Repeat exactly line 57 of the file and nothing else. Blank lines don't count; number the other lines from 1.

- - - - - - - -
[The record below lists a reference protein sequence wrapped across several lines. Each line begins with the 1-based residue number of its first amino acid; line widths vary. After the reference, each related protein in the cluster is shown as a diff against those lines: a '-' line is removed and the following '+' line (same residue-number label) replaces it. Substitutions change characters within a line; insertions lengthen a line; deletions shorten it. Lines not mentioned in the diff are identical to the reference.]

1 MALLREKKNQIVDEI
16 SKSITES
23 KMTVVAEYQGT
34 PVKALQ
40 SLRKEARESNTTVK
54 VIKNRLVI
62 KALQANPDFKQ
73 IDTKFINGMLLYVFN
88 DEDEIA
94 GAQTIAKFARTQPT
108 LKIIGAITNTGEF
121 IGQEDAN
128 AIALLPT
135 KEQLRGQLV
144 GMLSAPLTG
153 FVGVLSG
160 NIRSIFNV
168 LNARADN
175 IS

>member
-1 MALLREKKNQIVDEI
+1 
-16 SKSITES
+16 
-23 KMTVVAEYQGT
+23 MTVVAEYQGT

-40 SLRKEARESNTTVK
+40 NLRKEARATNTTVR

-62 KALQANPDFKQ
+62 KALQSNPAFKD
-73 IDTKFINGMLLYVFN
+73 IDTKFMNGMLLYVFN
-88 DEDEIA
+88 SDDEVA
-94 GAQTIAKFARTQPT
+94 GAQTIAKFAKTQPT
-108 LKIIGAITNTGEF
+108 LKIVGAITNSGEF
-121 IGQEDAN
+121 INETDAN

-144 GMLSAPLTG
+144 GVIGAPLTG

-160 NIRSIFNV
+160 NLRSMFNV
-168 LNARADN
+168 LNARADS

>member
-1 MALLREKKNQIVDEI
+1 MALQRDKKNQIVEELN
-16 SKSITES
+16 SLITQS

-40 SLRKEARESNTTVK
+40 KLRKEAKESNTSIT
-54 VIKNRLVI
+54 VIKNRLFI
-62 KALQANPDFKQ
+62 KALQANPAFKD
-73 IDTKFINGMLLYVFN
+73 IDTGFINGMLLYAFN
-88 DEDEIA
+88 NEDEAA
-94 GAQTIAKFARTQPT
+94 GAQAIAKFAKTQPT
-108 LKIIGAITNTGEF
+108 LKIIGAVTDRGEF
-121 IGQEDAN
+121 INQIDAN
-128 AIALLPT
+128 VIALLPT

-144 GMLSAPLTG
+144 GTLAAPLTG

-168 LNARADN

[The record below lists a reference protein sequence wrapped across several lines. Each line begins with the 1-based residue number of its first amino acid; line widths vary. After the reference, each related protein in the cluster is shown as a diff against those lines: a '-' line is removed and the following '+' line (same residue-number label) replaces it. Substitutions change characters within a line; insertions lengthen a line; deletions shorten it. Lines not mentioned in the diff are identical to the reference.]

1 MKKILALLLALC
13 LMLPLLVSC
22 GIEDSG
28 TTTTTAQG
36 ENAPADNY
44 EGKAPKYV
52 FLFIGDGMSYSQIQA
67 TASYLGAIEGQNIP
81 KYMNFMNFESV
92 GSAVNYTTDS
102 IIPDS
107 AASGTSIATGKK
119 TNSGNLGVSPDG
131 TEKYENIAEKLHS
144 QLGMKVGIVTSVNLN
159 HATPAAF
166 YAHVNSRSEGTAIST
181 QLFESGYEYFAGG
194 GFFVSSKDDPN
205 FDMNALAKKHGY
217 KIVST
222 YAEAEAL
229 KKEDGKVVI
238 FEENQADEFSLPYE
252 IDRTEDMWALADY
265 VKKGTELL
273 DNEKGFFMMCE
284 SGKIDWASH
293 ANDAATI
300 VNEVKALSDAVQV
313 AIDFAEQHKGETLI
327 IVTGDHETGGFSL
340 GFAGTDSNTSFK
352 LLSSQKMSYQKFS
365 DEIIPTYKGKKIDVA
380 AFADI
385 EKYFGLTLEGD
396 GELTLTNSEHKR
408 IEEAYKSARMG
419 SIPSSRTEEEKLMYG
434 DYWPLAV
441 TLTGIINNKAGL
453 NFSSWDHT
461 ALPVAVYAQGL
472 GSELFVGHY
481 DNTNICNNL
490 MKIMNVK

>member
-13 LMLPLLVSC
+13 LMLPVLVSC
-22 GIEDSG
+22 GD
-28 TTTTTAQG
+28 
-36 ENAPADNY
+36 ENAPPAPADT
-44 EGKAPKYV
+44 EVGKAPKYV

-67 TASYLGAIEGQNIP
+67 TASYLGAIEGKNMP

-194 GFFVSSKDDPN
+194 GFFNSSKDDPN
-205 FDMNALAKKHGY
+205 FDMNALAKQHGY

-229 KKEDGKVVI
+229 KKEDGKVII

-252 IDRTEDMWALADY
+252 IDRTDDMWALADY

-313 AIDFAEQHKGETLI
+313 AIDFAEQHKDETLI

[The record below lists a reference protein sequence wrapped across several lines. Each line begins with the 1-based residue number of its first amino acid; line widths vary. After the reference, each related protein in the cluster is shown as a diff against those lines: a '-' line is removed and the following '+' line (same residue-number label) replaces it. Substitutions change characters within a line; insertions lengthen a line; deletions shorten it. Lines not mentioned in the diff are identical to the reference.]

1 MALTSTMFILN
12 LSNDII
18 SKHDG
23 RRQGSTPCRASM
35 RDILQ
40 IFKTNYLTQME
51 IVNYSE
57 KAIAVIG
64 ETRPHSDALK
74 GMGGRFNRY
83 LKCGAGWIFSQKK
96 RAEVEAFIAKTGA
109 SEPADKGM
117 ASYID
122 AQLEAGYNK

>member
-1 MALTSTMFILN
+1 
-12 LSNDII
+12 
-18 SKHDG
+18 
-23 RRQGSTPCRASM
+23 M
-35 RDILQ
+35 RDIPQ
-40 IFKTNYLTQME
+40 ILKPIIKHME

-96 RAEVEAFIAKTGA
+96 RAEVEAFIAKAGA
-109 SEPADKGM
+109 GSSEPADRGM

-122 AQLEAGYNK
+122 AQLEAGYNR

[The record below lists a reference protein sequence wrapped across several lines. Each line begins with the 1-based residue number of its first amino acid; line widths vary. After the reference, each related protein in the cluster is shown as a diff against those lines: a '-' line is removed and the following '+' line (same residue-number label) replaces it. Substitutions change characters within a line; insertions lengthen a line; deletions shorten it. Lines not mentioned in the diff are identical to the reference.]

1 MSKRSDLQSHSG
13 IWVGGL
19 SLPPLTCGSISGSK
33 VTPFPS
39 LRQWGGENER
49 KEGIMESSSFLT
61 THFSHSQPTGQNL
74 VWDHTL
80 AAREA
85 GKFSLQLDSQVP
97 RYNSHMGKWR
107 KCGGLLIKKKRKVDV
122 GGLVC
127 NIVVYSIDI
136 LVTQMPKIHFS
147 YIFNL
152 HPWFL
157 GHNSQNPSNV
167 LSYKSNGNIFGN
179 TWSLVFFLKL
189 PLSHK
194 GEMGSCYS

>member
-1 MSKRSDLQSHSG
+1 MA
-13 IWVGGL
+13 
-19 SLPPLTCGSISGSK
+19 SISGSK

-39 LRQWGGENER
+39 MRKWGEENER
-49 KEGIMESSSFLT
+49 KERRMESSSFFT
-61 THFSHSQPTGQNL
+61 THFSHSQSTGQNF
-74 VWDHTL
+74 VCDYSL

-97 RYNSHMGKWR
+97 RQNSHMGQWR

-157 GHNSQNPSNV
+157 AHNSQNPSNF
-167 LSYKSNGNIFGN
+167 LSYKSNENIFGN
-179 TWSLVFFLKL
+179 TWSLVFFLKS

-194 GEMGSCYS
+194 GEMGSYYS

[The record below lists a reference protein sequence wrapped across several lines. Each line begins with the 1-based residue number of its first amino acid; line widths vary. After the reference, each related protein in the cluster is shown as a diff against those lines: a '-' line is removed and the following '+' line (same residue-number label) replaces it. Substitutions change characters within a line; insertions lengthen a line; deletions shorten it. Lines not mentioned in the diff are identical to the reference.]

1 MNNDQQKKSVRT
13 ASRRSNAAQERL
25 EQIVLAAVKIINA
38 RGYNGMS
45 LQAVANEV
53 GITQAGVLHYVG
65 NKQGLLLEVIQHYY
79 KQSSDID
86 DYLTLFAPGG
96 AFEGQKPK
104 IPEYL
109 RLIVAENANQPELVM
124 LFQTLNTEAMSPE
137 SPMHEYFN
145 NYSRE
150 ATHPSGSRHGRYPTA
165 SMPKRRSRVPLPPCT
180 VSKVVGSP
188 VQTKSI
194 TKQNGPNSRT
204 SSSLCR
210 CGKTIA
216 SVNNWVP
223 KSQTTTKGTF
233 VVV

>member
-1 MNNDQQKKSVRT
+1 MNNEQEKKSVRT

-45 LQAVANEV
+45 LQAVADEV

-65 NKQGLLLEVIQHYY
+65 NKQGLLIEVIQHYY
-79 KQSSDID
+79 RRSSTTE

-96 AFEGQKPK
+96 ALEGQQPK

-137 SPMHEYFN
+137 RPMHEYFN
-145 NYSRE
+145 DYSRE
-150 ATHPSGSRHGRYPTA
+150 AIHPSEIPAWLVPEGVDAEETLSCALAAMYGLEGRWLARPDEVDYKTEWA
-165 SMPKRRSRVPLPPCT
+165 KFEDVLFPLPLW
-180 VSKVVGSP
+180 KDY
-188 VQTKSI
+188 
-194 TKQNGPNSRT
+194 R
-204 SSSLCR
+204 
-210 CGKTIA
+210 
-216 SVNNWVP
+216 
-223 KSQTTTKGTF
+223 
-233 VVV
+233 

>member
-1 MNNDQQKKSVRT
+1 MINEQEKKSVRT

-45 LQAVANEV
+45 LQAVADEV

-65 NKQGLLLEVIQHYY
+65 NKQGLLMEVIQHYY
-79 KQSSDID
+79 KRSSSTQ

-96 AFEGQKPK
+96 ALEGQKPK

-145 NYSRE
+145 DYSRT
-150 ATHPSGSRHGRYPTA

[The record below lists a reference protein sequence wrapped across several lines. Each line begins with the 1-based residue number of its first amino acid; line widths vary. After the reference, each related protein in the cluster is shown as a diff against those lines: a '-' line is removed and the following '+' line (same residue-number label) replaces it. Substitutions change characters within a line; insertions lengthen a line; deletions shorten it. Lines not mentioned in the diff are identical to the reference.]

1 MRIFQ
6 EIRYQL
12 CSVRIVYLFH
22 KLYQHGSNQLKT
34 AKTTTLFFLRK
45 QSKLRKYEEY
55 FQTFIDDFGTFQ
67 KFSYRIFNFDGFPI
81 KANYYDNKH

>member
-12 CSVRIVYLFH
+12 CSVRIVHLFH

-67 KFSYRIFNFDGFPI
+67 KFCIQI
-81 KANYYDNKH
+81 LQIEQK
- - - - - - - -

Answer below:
-62 KALQANPDFKQ